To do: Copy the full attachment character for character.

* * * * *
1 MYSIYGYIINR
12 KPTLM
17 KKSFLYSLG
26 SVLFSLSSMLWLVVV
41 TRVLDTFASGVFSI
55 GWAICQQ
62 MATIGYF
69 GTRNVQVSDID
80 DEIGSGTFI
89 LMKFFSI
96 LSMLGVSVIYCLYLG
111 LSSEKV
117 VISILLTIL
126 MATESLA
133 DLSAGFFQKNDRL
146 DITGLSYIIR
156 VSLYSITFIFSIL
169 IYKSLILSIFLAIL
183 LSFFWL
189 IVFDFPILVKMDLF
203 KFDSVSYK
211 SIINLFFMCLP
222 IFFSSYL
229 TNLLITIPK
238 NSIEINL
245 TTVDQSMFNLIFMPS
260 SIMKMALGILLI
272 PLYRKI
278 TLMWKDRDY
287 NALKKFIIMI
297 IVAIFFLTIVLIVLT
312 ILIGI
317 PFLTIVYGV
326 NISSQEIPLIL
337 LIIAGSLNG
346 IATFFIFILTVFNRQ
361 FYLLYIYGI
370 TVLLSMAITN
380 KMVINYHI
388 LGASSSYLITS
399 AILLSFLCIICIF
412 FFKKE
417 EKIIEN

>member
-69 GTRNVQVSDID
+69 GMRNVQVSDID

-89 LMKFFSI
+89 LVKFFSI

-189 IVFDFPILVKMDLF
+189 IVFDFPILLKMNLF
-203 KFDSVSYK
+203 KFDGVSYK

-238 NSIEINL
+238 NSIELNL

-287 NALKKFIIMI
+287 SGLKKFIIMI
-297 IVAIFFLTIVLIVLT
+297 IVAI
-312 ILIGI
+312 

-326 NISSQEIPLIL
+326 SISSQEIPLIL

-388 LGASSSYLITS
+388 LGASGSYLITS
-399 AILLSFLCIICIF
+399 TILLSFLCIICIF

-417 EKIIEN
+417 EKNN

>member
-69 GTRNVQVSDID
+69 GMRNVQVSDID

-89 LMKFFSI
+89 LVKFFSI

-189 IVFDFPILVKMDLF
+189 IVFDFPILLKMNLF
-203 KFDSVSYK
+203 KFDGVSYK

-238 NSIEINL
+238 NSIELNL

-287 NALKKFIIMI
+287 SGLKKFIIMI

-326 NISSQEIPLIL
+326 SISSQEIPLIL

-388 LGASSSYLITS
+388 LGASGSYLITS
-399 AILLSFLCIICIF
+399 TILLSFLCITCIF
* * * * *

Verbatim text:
1 MYSIYGYIINR
12 KPTLM
17 KKSFLYSLG
26 SVLFSLSSMLWLVVV
41 TRVLDTFASGVFSI
55 GWAICQQ
62 MATIGYF
69 GTRNVQVSDID
80 DEIGSGTFI
89 LMKFFSI
96 LSMLGVSVIYCLYLG
111 LSSEKV
117 VISILLTIL
126 MATESLA
133 DLSAGFFQKNDRL
146 DITGLSYIIR
156 VSLYSITFIFSIL
169 IYKSLILSIFLAIL
183 LSFFWL
189 IVFDFPILVKMDLF
203 KFDSVSYK
211 SIINLFFMCLP
222 IFFSSYL
229 TNLLITIPK
238 NSIEINL
245 TTVDQSMFNLIFMPS
260 SIMKMALGILLI
272 PLYRKI
278 TLMWKDRDY
287 NALKKFIIMI
297 IVAIFFLTIVLIVLT
312 ILIGI
317 PFLTIVYGV
326 NISSQEIPLIL
337 LIIAGSLNG
346 IATFFIFILTVFNRQ
361 FYLLYIYGI
370 TVLLSMAITN
380 KMVINYHI
388 LGASSSYLITS
399 AILLSFLCIICIF
412 FFKKE
417 EKIIEN

>member
-69 GTRNVQVSDID
+69 GMRNVQVSDID

-89 LMKFFSI
+89 LVKFFSI

-189 IVFDFPILVKMDLF
+189 IVFDFPILLKMNLF
-203 KFDSVSYK
+203 KFDGVSYK

-238 NSIEINL
+238 NSIELNL

-287 NALKKFIIMI
+287 SGLKKFIIMI
-297 IVAIFFLTIVLIVLT
+297 IVAI
-312 ILIGI
+312 

-326 NISSQEIPLIL
+326 SISSQEIPLIL

-388 LGASSSYLITS
+388 LGASGSYLITS
-399 AILLSFLCIICIF
+399 TILLSFLCIICIF

-417 EKIIEN
+417 EKNN

>member
-69 GTRNVQVSDID
+69 GMRNVQVSDID

-89 LMKFFSI
+89 LVKFFSI

-189 IVFDFPILVKMDLF
+189 IVFDFPILLKMNLF
-203 KFDSVSYK
+203 KFDGVSYK

-238 NSIEINL
+238 NSIELNL

-287 NALKKFIIMI
+287 SGLKKFIIMI

-326 NISSQEIPLIL
+326 SISSQEIPLIL

-388 LGASSSYLITS
+388 LGASGSYLITS
-399 AILLSFLCIICIF
+399 TILLSFLCITCIF